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Scott AFB earns recognition for its Osteopathic Residency Program

  • Published
  • By Senior Airman Violette Hosack
  • 375th Air Mobility Wing Public Affairs

 A base initiative is transforming the way 16 Air Force osteopathic medical residents receive their training.

Through a collaborative effort with St. Louis University, St. Elizabeth’s and SIHF Healthcare, Air Force osteopathic residents are undergoing a comprehensive three-year training program, which is a departure from the conventional medical training path.

According to the American Osteopathic Association, Osteopathic medicine is one of the fastest-growing healthcare professions in the country, with one out of every four medical students enrolled in an osteopathic medical school. Accounting for approximately 11 percent of all physicians in the United States, Doctors of Osteopathic Medicine, or DOs, apply a unique patient-centered approach to the full spectrum of care.

This program implemented here recently received the prestigious Osteopathic Recognition Status from the Accreditation Council for Graduate Medical Education due to its excellence.

 "We're honored to be one of the six family medicine residencies in the Air Force,” explained Lt. Col. Pamela Hughes, 375th Healthcare Operations Squadron military programs director. “After four years of undergraduate studies and another four in medical school, physicians reach a pivotal point where they decide their specialization. Our three-year family medicine program prepares them to care for patients across the lifespan, from birth to end-of-life, including pregnancies and inpatient care."

Osteopathic recognition offers education that goes beyond the traditional or conventional model. By providing the requirements, skills, and opportunities for residents to immerse themselves in osteopathic principles, these programs contribute to a healthcare landscape that values not only the treatment of symptoms but also the cultivation of a patient's overall health and wellness.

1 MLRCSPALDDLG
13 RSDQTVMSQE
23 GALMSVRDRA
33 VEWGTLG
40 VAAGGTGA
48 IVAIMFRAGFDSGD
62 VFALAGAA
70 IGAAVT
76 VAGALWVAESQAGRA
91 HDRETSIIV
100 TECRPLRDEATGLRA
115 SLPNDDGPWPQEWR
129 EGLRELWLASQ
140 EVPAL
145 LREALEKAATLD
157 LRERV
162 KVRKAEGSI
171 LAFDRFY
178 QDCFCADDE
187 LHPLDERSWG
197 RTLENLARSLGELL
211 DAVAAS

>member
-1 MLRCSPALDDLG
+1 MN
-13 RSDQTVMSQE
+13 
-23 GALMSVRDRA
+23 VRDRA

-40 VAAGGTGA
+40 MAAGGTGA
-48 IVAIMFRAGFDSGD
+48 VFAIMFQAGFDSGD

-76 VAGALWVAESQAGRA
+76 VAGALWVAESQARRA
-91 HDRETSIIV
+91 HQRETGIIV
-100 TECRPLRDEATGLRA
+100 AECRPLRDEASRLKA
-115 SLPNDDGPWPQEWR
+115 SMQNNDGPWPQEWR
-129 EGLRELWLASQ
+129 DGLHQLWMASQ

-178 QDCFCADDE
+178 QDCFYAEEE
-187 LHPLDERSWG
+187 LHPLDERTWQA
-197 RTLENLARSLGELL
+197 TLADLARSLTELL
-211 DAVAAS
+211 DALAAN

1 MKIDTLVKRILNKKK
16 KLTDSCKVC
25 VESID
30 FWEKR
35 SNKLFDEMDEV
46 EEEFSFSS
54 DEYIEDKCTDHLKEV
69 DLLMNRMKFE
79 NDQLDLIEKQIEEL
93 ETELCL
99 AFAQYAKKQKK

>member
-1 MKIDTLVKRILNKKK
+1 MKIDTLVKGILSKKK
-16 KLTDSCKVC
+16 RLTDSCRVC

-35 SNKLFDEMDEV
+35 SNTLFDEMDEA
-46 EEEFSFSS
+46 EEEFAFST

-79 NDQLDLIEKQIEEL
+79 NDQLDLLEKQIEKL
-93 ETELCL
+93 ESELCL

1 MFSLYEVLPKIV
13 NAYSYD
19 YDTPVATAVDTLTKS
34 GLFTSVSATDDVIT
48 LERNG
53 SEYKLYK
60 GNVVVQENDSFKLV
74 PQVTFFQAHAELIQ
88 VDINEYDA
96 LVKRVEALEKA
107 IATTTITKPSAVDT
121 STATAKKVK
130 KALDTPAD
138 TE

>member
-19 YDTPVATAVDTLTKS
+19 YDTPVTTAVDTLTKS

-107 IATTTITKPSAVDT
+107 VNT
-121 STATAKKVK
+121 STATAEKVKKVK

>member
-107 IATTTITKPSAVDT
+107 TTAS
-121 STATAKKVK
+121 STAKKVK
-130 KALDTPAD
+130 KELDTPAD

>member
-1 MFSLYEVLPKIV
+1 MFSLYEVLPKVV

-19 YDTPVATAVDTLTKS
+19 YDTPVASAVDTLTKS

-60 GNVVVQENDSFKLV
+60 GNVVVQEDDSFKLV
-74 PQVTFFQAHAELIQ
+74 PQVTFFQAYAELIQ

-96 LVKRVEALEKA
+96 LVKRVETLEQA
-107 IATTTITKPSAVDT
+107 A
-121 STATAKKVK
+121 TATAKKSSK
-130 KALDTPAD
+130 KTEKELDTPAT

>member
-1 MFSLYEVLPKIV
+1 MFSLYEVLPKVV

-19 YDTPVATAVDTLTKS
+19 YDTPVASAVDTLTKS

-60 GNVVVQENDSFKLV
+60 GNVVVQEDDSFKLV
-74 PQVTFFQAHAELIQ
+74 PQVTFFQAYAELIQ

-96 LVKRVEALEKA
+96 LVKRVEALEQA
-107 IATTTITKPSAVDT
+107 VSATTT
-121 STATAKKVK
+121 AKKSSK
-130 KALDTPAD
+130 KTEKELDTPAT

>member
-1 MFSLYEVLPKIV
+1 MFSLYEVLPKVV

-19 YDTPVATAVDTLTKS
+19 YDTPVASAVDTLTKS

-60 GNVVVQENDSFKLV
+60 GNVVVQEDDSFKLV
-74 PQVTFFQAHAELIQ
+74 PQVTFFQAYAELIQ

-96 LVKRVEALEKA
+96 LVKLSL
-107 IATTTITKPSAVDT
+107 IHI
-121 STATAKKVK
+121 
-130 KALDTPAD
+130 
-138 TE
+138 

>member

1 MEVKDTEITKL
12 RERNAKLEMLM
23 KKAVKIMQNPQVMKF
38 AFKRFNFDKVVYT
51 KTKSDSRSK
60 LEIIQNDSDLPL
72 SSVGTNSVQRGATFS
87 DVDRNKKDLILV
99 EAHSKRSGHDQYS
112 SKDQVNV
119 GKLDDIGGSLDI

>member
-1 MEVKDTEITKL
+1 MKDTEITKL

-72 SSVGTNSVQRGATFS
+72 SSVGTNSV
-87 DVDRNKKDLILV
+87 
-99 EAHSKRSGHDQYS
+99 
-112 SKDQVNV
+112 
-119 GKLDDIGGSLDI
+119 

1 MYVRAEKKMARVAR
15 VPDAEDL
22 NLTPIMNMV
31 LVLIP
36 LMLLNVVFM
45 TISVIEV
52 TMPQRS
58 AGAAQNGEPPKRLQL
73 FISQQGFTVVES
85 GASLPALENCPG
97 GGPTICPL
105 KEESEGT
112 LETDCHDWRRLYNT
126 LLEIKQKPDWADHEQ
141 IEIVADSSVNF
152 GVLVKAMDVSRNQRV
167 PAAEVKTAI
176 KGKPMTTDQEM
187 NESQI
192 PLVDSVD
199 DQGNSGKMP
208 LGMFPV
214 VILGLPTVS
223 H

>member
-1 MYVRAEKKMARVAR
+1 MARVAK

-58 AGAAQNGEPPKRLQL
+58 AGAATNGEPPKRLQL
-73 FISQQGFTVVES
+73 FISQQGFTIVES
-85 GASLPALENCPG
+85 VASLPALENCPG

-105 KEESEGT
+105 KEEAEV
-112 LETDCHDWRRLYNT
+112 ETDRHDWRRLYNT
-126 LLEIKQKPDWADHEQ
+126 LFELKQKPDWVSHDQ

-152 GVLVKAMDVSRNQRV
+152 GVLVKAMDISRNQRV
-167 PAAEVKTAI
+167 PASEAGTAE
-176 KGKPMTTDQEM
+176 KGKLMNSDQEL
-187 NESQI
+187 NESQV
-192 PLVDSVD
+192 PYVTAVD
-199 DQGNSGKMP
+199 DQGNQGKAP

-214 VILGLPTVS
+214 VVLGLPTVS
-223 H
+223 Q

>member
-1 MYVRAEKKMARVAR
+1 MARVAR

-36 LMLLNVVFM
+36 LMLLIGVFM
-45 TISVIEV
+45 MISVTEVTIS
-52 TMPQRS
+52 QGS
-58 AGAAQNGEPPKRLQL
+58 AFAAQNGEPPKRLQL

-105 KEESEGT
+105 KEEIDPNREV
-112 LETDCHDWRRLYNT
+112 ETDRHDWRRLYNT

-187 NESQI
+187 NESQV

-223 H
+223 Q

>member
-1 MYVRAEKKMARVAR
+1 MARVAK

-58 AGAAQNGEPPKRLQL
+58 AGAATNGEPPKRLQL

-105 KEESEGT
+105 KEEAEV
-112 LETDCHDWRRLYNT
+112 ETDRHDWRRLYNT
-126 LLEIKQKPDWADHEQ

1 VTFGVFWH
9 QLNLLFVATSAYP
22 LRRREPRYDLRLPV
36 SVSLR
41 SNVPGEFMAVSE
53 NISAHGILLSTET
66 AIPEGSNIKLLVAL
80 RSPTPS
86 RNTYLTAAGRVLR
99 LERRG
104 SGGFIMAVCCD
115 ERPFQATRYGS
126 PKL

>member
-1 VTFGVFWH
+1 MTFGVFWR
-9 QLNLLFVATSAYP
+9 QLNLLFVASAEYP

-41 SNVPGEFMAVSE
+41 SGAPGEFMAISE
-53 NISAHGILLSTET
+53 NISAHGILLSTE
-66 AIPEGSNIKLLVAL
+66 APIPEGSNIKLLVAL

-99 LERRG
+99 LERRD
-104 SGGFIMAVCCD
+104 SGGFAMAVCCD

The AOA points out that DOs receive special training in the musculoskeletal system, muscles and bones and that by combining this knowledge with the latest advances in medical technology, they offer patients the most comprehensive care available in healthcare today.

By focusing on prevention and tuning into how a patient’s lifestyle and environment can impact their well-being, DOs strive to help their patients be truly healthy in mind, body, and spirit — not just free of symptoms.

“Osteopathic medicine can be much faster in the relief we can provide patients because we can often do some treatments that leave the patient feeling better that day,” said Maj. Julie Creech-Organ, 375th HOS director of osteopathic education. “I think it's fun to be able to not only do that as a physician, but also teach others to do that.”

A prominent aspect of osteopathic medicine is the manipulation-type treatment, often associated with the distinctive “Snap, crackle, pop” sound produced during high-velocity low-amplitude maneuvers. These techniques go beyond spinal adjustments and also encompass soft tissue approaches to address chronic pathologies that result from the body’s adaptations to its environment. The goal is to reverse these adaptations and promote overall wellness, extending the reach of osteopathic treatments beyond typical musculoskeletal issues.

The immediate impact osteopathic medicine has on patient well-being, compared to traditional approaches, helps give residents an instant sense of gratification. The structured nature of the work, coupled with tangible patient improvements, contributes to a fulfilling professional experience.

Teaching residents is a rewarding aspect, and the recent recognition has revitalized skills among the team.

“I look forward to what all it will bring to our program,” said Creech-Organ. “It's certainly something that sets us apart from the other programs. It's a good opportunity for our residents to become fully trained, fully capable, and highly deployable assets.”